It seems that most plants in the dogbane family are toxic to some degree, but the reason for this differs between groups of species. Some groups produce cardioactive steroids as the toxic principle, while others produce monoterpene indole alkaloids. Accordingly, the family presents several toxidromes, the combined picture of symptoms in poisonings, with some presenting as acute heart failure with arrhythmias and others giving signs of detrimental effects on the nervous system – for example, seizures, paralysis and hallucinations. As members of the dogbane family are widely distributed and many produce fatal intoxications, the use of these plants in suicides and poisonings is not uncommon in certain regions of the world.

Plants That Kill: A Natural History of the World’s Most Poisonous Plants
By Elizabeth A. Dauncey & Sonny Larsson

This richly illustrated book provides an in-depth natural history of the most poisonous plants on earth, covering everything from the lethal effects of hemlock and deadly nightshade to the uses of such plants in medicine, ritual, and chemical warfare.

Featuring hundreds of color photos and diagrams throughout, Plants That Kill explains how certain plants evolved toxicity to deter herbivores and other threats and sheds light on their physiology and the biochemistry involved in the production of their toxins. It discusses the interactions of poisonous plants with other organisms–particularly humans—and explores the various ways plant toxins can target the normal functioning of bodily systems in mammals, from the effects of wolfsbane on the heart to toxins that cause a skin reaction when combined with the sun’s rays. This intriguing book also looks at plants that can harm you only if your exposure to them is prolonged, the ethnobotany of poisons throughout human history, and much more.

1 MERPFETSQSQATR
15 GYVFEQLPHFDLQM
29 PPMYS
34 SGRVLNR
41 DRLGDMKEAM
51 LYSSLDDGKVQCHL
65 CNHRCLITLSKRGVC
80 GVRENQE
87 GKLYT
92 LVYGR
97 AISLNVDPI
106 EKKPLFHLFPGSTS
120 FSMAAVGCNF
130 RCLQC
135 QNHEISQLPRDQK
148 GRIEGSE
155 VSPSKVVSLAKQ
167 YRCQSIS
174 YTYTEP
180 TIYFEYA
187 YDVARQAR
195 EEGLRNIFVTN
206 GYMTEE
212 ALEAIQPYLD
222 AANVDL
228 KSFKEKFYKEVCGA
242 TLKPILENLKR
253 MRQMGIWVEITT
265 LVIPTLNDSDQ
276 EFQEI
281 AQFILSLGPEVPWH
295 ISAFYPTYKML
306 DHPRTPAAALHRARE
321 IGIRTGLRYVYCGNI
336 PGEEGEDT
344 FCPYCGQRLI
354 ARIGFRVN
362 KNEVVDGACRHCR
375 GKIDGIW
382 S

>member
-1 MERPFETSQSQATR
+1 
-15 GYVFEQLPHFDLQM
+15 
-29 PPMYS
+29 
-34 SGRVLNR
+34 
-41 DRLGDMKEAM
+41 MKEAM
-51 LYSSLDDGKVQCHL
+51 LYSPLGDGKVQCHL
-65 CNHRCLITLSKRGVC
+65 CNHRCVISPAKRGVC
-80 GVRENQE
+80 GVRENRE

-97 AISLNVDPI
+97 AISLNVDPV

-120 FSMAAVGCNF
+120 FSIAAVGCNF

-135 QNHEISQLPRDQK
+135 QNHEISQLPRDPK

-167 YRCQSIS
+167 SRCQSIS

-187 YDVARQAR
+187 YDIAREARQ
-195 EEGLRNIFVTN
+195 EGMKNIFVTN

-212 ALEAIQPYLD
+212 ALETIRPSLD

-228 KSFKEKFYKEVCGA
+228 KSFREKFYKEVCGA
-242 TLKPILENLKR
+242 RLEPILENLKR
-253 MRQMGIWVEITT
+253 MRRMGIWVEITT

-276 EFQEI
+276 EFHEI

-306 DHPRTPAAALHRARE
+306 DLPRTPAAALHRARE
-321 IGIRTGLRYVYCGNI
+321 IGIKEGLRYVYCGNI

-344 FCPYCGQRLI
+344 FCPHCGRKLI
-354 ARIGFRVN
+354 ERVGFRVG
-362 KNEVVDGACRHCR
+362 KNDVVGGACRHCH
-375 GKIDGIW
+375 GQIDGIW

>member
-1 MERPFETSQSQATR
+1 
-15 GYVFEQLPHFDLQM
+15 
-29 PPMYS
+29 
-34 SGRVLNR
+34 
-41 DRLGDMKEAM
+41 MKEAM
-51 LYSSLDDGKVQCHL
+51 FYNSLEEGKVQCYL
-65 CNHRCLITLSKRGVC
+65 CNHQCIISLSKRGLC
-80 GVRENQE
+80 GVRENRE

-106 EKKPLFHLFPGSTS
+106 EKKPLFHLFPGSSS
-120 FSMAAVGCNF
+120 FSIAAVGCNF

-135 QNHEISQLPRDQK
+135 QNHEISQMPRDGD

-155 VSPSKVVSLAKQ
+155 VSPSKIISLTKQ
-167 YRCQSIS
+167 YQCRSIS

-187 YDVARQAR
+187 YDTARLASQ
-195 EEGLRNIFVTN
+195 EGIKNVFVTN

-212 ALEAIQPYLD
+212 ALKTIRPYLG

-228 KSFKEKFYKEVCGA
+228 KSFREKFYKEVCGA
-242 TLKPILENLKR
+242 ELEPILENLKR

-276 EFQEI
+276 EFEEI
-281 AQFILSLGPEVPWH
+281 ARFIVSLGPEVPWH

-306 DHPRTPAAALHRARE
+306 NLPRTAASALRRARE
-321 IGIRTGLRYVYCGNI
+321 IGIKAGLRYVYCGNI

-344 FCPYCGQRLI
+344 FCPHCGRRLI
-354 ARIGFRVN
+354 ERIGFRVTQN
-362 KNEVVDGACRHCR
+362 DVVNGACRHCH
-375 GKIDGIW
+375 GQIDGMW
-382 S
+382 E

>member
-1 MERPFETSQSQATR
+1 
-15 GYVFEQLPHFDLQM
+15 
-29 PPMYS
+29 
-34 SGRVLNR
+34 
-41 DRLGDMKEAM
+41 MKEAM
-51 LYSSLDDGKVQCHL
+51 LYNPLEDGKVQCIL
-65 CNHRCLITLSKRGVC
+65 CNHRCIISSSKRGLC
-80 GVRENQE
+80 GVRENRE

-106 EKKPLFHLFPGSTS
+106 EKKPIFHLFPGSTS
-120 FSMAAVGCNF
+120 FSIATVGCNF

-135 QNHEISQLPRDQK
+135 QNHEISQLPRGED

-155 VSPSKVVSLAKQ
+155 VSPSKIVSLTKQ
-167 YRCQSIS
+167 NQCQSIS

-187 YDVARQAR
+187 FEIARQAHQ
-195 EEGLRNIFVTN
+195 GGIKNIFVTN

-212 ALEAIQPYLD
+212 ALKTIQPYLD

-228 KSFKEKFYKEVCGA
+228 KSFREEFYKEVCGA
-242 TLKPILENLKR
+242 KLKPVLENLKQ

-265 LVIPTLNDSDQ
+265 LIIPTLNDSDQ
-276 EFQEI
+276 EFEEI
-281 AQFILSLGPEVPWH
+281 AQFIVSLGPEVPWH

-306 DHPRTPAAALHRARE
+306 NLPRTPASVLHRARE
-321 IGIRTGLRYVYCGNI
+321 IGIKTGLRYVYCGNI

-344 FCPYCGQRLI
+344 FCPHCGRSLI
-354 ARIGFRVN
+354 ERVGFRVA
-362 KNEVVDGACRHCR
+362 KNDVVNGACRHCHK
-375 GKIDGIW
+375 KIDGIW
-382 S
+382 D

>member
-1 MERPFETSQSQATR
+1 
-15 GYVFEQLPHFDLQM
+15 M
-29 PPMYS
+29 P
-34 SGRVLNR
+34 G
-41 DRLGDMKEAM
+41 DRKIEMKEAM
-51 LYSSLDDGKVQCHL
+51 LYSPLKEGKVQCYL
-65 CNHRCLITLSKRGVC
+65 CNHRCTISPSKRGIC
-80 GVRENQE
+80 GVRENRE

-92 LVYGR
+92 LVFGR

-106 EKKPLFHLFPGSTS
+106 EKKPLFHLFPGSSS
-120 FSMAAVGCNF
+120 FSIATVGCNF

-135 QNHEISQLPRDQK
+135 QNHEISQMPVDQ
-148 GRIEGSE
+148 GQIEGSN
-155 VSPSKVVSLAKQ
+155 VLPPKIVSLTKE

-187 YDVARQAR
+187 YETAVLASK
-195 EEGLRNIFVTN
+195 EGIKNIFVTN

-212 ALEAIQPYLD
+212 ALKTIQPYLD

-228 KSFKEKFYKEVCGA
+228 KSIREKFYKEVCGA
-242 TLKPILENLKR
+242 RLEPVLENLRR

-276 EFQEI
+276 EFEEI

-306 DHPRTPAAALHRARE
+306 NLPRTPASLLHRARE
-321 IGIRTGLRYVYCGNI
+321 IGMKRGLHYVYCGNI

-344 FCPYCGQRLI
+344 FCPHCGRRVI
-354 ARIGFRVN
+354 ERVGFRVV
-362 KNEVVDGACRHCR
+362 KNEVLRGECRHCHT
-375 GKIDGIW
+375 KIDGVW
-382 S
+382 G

A must for experts and armchair botanists alike, Plants That Kill is the essential illustrated compendium to these deadly and intriguing plants.

  • Provides an authoritative natural history of the most poisonous plants on earth
  • Features hundreds of color illustrations throughout
  • Looks at how and why plants produce toxins
  • Describes the effects of numerous poisonous plants, from hemlock and deadly nightshade to poppies and tobacco
  • Explains poisonous plants’ evolution, survival strategies, physiology, and biochemistry
  • Discusses the uses of poisonous plants in medicine, rituals, warfare, and more

Plants That Kill: Aconite alkaloids

From hemlock and deadly nightshade to poppies and tobacco, poisonous plants have long been used in medicine, rituals, and even warfare. For the next few months, Princeton Nature will be taking a closer look at the evolution, survival strategies, physiology, and biochemistry of the most toxic plants on Earth. Pulling from Elizabeth A. Dauncey & Sonny Larsson’s new book, Plants That Kill, we hope to provide you with just a sample of the deadly and intriguing plants that can be found in this gorgeously illustrated book.